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Neotropical Ichthyology

Print version ISSN 1679-6225

Abstract

SILVA, Jislaine Cristina da; DELARIVA, Rosilene Luciana  and  BONATO, Karine Orlandi. Food-resource partitioning among fish species from a first-order stream in northwestern Paraná, Brazil. Neotrop. ichthyol. [online]. 2012, vol.10, n.2, pp. 389-399.  Epub June 14, 2012. ISSN 1679-6225.  http://dx.doi.org/10.1590/S1679-62252012005000008.

This study addressed the feeding ecology of fish fauna from a first-order stream located in a rural area. The purposes were to evaluate the influence of interspecific, seasonal and spatial factors on the diet, examine the dietary overlap, and determine the predominant food sources. Sampling was conducted in December 2007, September 2008, and March 2009, in three 50-m stretches of Itiz stream (upstream, intermediate, and downstream), through electrofishing. A total of 1,102 stomach contents were analyzed from 14 species, by the volumetric method. In general, allochthonous resources were predominant in the diets. Astyanax aff. fasciatus, Astyanax aff. paranae, Astyanax bockmanni, and Bryconamericus aff. iheringi consumed a higher proportion of plant remains, and Bryconamericus stramineus consumed predominantly Hymenoptera. The diets of Cetopsorhamdia iheringi, Characidium aff. zebra, Imparfinis schubarti, and Trichomycterus sp. consisted of aquatic insects, especially immature forms of Trichoptera, Ephemeroptera, Plecoptera, and Diptera. Hypostomus ancistroides, Hisonotus sp., Poecilia reticulata, and Rineloricaria aff. pentamaculata exploited mainly detritus, while Rhamdia quelen used a variety of items, predominantly terrestrial insects. Detrended Correspondence Analysis (DCA) showed a clear distinction among the species, with different morphology and feeding tactics. The Multi-Response Permutation Procedure (MRPP) supported this differentiation, and also indicated significant spatial and temporal variations in the dietary composition; the Indicator Value Method (IndVal) indicated the main items that contributed to these differences. The diet overlap among species was low (< 0.4) to around 78% of pairs, and the mean value did not vary significantly among the sites or between hydrological periods within each site. According to the null model of Pianka’s index, the values for dietary overlap were significantly higher than expected at random, showing evidence of resource sharing. This was related to the availability of allochthonous resources, highlighting the importance of riparian vegetation as a source of these resources for maintaining the fish fauna of the stream.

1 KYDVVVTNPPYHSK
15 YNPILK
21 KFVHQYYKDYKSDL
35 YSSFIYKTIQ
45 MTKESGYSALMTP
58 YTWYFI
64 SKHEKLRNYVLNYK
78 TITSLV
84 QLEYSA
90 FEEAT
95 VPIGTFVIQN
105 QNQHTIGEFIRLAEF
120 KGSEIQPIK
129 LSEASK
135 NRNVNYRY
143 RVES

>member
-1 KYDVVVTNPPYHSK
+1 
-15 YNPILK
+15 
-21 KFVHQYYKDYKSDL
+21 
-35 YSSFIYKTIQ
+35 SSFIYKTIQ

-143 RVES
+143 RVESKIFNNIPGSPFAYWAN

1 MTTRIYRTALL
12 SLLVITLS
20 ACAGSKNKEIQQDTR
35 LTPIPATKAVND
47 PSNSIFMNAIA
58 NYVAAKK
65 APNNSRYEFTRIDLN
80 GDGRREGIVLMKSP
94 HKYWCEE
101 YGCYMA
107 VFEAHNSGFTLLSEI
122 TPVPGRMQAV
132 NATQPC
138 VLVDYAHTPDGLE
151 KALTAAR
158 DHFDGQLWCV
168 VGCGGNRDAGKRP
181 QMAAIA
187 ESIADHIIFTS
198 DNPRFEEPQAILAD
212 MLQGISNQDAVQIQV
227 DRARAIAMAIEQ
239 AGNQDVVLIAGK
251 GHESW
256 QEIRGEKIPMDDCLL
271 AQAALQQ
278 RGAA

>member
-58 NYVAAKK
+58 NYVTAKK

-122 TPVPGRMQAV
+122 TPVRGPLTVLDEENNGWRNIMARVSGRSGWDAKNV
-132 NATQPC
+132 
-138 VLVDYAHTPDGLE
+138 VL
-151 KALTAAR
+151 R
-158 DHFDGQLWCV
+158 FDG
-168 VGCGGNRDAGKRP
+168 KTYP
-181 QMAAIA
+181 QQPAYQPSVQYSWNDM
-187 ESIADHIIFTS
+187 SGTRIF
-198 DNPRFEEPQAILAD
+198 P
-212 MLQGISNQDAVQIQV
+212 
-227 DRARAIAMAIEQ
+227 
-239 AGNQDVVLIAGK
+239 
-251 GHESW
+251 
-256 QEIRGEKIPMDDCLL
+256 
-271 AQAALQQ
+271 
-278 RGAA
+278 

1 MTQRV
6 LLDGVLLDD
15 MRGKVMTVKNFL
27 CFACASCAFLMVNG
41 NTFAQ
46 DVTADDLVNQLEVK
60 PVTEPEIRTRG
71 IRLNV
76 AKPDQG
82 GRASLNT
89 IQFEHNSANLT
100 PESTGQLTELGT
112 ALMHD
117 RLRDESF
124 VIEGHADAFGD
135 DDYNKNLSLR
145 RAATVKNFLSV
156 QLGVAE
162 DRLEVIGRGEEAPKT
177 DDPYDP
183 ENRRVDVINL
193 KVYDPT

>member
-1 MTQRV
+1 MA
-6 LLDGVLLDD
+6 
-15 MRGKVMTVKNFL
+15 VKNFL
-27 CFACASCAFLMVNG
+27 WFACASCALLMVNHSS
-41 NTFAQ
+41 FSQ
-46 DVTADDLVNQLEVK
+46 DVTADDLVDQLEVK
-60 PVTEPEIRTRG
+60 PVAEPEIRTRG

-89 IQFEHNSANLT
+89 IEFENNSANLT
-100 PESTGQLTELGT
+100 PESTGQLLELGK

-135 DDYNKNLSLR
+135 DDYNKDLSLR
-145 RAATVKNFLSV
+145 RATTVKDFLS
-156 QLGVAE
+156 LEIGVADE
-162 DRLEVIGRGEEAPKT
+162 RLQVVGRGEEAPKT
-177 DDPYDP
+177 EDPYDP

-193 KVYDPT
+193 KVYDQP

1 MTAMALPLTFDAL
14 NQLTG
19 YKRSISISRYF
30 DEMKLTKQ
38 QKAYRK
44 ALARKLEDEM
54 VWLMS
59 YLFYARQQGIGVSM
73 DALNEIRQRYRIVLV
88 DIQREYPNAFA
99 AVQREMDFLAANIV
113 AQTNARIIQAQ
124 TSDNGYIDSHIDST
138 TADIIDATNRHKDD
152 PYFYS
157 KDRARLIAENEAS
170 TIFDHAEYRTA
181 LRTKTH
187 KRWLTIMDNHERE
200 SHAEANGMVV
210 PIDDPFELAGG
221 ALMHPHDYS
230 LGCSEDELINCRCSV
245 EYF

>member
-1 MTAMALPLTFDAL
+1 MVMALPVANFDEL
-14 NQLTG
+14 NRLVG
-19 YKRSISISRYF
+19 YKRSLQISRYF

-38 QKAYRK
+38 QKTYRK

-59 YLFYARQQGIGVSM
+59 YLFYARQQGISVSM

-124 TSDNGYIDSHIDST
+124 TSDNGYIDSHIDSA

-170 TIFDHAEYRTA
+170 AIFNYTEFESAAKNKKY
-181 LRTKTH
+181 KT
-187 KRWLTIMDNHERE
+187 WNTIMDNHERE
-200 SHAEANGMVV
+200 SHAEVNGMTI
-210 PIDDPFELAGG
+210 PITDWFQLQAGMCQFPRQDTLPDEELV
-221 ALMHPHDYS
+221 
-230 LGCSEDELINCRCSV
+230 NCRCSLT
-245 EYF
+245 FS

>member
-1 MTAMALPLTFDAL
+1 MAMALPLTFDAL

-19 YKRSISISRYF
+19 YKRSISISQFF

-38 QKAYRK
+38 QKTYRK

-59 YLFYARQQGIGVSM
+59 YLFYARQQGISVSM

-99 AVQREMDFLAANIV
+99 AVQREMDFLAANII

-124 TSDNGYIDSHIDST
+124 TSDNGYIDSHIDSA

Keywords : Allochthonous resources; Diet; Fish fauna; Trophic segregation; Riparian vegetation.

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